In addition to the quantitative metrics I mentioned above, I think there are also more qualitative success metrics that you can pay attention to. For example, the first 12 months after we launched Kayako, our #1 goal was finding product/market fit. We were carefully testing our language on the website and in paid search experiments, and conducting tons of customer feedback sessions trying to gauge what stuck and, more importantly, what bits of our value messaging we were hearing echoed back to us in these interviews. This felt like a huge milestone for us! I love smaller achievements like this — nuanced validation that the work you’re doing is resonating with your target market.
What’s your favorite aspect of product marketing?
I love working across teams, and across the business, to solve tricky problems. Whether that’s overhauling onboarding flows based on feedback from sales and frontend engineering teams (coupled with customer feedback of course), or creating cross-functional teams to reduce churn or increase product usage rates. Things that affect the overall business beyond the scope of marketing — that’s what I love.
What’s the next step in your career?
Kayako was successfully acquired in March 2018, and it’s been an incredibly transformative 2+ years working with this team. I’m about to take a little solo trip backpacking through the Balkans, and I’ve accepted an offer to join Deliveroo as a Product Marketing Manager working on the Growth product! 🎉
What are the top 3 things you’re working on this year? (Can be personal or work-related)
- SLEEP MORE
- Reaching new PR’s in my beloved sprint training classes at 1Rebel.
- Creating and maintaining focus and clarity in my workday — every single day.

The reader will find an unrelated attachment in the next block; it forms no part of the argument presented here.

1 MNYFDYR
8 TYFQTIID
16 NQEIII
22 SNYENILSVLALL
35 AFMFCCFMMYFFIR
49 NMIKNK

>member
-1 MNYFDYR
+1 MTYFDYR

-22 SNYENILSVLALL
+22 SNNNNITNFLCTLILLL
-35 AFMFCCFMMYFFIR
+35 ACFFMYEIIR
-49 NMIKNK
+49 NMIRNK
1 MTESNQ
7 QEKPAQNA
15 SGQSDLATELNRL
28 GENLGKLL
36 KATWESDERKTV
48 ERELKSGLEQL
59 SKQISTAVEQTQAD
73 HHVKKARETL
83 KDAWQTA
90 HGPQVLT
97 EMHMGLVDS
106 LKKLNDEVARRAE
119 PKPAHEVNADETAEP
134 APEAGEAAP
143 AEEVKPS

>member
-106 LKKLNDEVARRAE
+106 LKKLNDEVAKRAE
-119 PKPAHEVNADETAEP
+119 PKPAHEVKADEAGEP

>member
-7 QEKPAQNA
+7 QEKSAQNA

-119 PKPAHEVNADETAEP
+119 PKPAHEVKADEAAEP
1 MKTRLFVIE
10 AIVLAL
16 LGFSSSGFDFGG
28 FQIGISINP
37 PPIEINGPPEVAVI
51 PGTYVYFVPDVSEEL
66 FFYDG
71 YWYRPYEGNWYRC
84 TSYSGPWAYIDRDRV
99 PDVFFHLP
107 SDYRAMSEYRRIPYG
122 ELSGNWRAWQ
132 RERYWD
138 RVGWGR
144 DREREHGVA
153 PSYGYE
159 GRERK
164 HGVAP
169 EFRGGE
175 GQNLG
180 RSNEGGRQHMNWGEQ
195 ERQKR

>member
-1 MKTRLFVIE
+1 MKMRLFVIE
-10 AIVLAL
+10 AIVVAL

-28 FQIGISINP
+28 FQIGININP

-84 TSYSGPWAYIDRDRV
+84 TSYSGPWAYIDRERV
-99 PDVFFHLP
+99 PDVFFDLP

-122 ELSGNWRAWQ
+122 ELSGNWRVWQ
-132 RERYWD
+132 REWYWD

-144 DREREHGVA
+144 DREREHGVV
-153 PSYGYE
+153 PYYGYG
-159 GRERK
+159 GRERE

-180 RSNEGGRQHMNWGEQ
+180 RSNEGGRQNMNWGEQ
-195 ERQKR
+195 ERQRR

Any advice for women who want to pursue product marketing?
Product marketing is still such a vastly ambiguous business function, so there’s an opportunity for you to carve your own path. Be good at everything, but be great at something too. Say yes to every opportunity thrown your way — so long as it, at some level, genuinely excites you. If the offer of opportunity yields zero intrigue after you’ve properly evaluated it, say no. Stay well rounded, but find your specialty that sits on top of a sound foundation of product marketing knowledge and experience.
What’s your favorite piece of advice you’ve received?
If you get stuck in the weeds and feel completely overwhelmed by the sheer magnitude of things to tackle on your plate, you’re not alone. The best solution is putting your pride/ego aside (talking to myself here) and ask for help. Chances are someone can help you prioritize what absolutely needs to happen now, and what’s falsely veiled as urgent but really can wait a week.
What’s your favorite recent read?
“The Subtle Art of Not Giving A F*ck” by Mark Manson. Although, I’ve only read half of it, so I guess I took the message to heart.
What do you like to do outside of work? Any side gigs, hobbies?
I love taking boxing classes (Rumble) at 1Rebel Broadgate! Hanging out in Victoria Park, and of course traveling (duh, who doesn’t). I had the chance to travel with a friend through northern India from New Delhi up into the Himalayas thanks to the hospitality offered by some of my favorite Kayako colleagues. I was overwhelmed with how awesome it was.
I’ve also started my own consultancy side biz for referrals which has given me a chance to work with brilliant minds like Chris Schroeder of Somatik fame, a couple stand up comedians, a spatial AI platform, and a handful of sustainable small businesses. Oh and I’m a huge Zelda fan.